I spent the last few days in a community that showed up and had the courage to make room for empathy and compassion. The Valley Fire, in Lake County, California started on Saturday afternoon and grew rapidly burning several homes and displacing thousands.
There was such an outpouring of generosity, support and love for victims of the fire. Some people just wanted to have someone listen to them and spoke about their loss, fear and even hope. As they spoke, I could feel the inner stirring of compassion. I wanted to say the right words, but realized that I needed to just listen.
Others needed basic items like a toothbrush and a pair of socks. “All I wanted was a pair of socks, the weather started getting cooler and I found myself fixating on socks” a women told me as we searched for clothing in her size. She was thrilled to find a pair of socks and smiled with tears in her eyes.
I thought about the socks I was wearing and wondered if I had ever felt that much gratitude towards them or any of my clothing. That moment, I offered gratitude for my socks and realized that every little thing is precious; even socks.
Every day, several people just wanted to help those in need. People from surrounding communities held fundraisers and clothing drives. Deliveries of donated goods showed up by the truckloads. Everyone seemed to want to help. People who had been evacuated and then returned home, turned around and volunteered. It was truly amazing to witness.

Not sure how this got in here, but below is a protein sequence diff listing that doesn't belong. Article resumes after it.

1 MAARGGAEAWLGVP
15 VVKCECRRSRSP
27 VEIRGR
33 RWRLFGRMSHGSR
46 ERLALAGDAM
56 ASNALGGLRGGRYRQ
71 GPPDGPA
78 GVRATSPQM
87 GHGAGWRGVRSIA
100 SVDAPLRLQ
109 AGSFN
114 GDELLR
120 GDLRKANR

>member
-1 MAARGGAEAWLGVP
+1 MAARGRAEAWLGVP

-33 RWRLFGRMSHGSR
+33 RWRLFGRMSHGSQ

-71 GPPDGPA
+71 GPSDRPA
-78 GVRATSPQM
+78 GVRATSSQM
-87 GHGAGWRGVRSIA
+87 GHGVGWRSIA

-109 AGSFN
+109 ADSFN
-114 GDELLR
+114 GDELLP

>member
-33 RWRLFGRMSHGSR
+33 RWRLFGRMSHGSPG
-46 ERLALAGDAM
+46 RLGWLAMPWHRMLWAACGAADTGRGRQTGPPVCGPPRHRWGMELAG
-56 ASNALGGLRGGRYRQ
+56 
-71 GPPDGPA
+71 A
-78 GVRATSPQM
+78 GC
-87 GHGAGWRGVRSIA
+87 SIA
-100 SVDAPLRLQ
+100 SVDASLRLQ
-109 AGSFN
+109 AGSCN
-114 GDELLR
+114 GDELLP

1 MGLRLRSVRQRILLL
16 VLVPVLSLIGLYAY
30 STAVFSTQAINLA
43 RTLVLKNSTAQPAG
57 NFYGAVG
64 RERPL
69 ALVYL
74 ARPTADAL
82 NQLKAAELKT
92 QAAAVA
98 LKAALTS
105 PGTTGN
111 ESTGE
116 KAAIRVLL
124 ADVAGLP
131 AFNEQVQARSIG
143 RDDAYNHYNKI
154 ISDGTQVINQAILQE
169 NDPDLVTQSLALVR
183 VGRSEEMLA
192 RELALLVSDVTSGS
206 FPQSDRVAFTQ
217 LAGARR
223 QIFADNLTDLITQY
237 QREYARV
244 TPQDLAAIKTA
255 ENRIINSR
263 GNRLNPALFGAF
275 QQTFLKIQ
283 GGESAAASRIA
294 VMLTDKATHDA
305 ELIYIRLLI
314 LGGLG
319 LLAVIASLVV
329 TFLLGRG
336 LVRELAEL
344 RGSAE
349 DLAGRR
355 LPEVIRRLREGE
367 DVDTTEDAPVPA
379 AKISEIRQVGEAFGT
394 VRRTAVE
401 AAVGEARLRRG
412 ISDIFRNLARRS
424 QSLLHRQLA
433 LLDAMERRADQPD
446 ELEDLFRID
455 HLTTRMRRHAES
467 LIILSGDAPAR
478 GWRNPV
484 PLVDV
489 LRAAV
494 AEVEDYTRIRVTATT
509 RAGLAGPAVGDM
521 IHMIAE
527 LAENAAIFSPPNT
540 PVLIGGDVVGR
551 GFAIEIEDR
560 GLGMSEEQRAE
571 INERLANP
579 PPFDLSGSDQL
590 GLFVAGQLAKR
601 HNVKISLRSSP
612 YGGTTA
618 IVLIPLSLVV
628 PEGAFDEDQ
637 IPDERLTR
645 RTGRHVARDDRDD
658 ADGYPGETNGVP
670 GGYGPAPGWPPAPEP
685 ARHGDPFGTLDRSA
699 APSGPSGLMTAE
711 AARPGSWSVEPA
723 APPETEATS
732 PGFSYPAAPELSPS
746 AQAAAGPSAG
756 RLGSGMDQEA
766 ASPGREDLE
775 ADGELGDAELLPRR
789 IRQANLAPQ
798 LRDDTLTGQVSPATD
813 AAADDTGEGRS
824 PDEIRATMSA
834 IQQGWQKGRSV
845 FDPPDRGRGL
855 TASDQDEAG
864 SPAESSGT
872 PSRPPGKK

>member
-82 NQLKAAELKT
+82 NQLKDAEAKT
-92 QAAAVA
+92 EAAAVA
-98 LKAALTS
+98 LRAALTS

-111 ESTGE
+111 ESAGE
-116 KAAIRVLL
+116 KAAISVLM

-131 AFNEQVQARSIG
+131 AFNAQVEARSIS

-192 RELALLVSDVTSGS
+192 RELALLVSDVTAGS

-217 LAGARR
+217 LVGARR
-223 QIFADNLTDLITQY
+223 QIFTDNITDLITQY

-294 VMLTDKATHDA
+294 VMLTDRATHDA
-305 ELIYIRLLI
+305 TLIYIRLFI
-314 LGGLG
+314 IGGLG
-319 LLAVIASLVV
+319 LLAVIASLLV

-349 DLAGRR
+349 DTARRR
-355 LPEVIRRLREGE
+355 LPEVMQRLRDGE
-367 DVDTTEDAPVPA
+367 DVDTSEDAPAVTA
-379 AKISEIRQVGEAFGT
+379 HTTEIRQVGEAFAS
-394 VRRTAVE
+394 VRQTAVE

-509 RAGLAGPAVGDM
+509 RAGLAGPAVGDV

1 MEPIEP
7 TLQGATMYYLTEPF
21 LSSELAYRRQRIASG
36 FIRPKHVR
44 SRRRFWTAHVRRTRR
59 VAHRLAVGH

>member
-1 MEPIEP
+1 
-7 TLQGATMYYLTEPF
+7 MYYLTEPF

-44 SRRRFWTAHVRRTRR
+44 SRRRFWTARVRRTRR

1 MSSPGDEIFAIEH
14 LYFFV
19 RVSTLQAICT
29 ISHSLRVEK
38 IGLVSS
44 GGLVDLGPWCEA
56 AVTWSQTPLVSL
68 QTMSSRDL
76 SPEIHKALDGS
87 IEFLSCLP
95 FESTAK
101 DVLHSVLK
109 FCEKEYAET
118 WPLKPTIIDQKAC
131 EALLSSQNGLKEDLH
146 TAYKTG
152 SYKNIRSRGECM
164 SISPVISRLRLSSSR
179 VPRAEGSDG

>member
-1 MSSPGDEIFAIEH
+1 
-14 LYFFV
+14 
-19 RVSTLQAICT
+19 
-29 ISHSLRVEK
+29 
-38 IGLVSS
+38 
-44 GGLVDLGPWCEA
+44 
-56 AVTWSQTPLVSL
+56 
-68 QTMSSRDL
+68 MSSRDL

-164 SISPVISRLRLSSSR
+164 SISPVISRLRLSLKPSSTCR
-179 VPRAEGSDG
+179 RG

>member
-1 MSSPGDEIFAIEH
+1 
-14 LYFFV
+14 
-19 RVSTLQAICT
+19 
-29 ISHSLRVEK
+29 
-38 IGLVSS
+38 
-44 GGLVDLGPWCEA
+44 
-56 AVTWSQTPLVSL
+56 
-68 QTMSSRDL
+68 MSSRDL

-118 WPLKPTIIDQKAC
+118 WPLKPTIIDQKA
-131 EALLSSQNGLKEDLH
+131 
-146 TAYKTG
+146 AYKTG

This experience left me in tears several times. I did not understand exactly what it felt like to lose things in a fire, but I understand loss at a visceral level and was able to extend empathy. I noticed the same from other volunteers who extended themselves vulnerably to meet people in the midst of their pain.
Through compassion and empathy, we are able to connect with people on a deeper level. The ability to be there and stand in the discomfort with another person while they hurt is powerful. I recalled the people who have extended compassion and empathy towards me in the past and was able to overcome my initial discomfort because of those examples.
Loss isn’t easy. This fire left many people without homes and communities need to rebuild from the loss. However, seeing the humanity, compassion and empathy displayed so greatly reminded me that overall, people are good. Sometimes, in the face of suffering we shine our brightest for its in the darkness that our lights are needed the most.
Note: The efforts to help restore the community as well as continued firefighting efforts are ongoing. If you would like to help from afar, here is a great website with a list of needs and locations for donation drop-offs: www.lovelakecounty.org